The headline finding from the inquiry was that the Act’s provisions – whilst enjoying broad support – haven’t been effective due to cuts to council budgets. Any optimism that the Act would build upon previous measures to improve the lives of carers has subsequently faded.
While the Committee agreed that carers’ rights have been strengthened, this hasn’t been accompanied by a better overall experience for them; many witnesses told the Committee that the Act hasn’t had any measurable impact on their lives and in some cases may even have worsened.
The number of people receiving a formal needs assessment was said to be low, with just over 2,000 carers receiving a support plan between April 2017-March 2018. This was said to be, in part, because many carers don’t recognise themselves as such and believe what they do was a natural part of their relationship with a cared-for person.
The Welsh Government has commissioned a full independent review of how the Act has impacted people giving and receiving care and will break this down to the Act’s impact nationally, regionally and locally. This report, being drafted by the University of South Wales, is expected to be published in 2021.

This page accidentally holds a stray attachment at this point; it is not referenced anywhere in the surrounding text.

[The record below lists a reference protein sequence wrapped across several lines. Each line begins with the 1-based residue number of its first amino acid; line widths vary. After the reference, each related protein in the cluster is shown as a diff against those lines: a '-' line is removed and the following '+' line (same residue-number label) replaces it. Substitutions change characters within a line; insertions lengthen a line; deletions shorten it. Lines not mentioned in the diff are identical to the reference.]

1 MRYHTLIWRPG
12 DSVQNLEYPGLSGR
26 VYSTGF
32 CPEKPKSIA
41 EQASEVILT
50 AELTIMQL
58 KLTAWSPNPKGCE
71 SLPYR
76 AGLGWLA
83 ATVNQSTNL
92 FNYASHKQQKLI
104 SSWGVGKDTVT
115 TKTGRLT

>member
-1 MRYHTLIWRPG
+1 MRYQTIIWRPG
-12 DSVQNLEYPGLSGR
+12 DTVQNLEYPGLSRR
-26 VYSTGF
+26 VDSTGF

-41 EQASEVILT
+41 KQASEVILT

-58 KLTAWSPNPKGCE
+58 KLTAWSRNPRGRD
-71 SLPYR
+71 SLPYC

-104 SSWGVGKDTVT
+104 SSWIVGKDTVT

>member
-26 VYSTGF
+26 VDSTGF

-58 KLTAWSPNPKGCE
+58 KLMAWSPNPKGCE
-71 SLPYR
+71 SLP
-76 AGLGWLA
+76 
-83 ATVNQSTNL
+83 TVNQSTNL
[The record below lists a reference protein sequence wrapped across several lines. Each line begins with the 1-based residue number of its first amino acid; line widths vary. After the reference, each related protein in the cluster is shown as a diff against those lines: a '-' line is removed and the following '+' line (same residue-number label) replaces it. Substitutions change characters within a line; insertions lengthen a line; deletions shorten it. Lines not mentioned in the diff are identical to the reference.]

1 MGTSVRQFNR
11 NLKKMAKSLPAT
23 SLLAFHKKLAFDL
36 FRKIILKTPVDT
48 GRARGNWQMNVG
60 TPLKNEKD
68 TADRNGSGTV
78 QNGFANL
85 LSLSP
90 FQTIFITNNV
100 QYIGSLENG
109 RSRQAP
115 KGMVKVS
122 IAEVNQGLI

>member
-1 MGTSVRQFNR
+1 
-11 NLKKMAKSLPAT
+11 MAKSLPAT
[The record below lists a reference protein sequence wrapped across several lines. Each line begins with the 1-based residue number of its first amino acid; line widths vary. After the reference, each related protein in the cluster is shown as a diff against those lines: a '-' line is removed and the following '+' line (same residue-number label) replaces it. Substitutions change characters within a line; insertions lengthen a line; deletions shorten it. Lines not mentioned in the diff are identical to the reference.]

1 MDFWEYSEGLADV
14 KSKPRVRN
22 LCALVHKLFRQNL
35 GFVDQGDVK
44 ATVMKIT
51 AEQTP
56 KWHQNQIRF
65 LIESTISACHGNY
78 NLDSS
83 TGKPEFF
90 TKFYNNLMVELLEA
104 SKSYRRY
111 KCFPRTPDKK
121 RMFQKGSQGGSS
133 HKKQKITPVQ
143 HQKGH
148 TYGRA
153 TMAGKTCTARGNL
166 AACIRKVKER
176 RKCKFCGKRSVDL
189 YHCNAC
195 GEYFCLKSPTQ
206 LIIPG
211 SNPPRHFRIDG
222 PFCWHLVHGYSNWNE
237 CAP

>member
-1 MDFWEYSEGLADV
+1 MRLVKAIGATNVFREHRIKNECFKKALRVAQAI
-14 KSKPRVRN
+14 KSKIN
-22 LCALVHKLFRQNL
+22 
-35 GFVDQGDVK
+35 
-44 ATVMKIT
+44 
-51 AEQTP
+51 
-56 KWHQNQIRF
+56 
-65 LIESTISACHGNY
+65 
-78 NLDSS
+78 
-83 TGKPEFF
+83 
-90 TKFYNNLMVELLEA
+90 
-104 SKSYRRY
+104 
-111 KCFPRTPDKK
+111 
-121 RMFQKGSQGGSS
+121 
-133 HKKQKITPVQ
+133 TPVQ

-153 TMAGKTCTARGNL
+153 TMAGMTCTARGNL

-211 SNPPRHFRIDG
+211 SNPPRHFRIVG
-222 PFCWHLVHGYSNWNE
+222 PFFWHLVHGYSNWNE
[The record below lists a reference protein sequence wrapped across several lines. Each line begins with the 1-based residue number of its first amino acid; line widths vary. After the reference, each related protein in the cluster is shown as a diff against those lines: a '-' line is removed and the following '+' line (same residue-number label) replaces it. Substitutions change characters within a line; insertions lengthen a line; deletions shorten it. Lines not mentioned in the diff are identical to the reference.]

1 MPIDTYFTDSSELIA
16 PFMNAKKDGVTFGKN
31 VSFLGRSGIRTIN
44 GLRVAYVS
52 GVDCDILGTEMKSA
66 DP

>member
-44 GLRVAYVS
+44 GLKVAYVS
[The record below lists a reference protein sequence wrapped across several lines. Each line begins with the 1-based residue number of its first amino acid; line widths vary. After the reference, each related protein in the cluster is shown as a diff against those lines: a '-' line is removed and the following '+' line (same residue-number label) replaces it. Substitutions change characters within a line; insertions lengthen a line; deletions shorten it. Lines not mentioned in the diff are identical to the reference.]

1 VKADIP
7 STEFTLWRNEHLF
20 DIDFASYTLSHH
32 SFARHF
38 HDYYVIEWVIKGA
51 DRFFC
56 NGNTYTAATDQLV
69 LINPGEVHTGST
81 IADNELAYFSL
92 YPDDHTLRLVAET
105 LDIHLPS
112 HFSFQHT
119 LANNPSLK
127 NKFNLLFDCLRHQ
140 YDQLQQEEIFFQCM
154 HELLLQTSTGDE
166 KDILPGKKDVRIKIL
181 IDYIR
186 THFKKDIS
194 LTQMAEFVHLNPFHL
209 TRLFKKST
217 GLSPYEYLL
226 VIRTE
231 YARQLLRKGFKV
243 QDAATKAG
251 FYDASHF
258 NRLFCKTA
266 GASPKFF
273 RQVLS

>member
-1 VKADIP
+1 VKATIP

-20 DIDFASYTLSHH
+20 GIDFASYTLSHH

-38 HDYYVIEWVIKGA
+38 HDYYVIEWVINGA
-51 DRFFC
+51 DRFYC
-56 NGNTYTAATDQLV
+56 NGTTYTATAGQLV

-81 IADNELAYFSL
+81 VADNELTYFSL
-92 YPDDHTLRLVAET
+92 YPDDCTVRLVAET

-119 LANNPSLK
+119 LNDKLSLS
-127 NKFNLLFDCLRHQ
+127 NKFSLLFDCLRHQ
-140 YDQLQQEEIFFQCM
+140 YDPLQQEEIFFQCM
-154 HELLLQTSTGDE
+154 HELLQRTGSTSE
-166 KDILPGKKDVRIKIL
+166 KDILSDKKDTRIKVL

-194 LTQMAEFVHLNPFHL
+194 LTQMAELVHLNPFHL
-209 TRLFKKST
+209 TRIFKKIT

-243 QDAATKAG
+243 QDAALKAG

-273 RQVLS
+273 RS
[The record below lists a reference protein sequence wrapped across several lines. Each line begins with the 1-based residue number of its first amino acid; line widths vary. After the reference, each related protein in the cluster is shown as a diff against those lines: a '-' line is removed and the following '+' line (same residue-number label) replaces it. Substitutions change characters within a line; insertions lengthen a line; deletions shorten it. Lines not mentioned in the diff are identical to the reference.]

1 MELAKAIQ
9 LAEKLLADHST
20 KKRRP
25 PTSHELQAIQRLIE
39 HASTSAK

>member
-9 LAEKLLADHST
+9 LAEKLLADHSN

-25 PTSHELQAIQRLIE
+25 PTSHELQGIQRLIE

The Committee recommended the Welsh Government prepares a clear action plan for addressing failings in the Act’s implementation by next summer.
- There’s a reluctance to engage with social services
More people refused a needs assessment (6,891) than undertook one (6,178) in 2017-18.
There was said to be a fear around getting involved with social services, with a perceived stigma attached and fears that the cared-for person may be removed if the carer can’t cope or a loss of independence – all concerns said to be more prevalent amongst older carers (80 years old+) and carers of people with dementia.
The language around the assessments was also believed to be around how well the carer is performing rather than what they need.
Long waiting times were also said to be an offputting factor, with evidence from witnesses stating 39% of cared-for people who were near the end of their lives waiting longer than 6 months for an assessment.
- There’s no one size fits all approach which works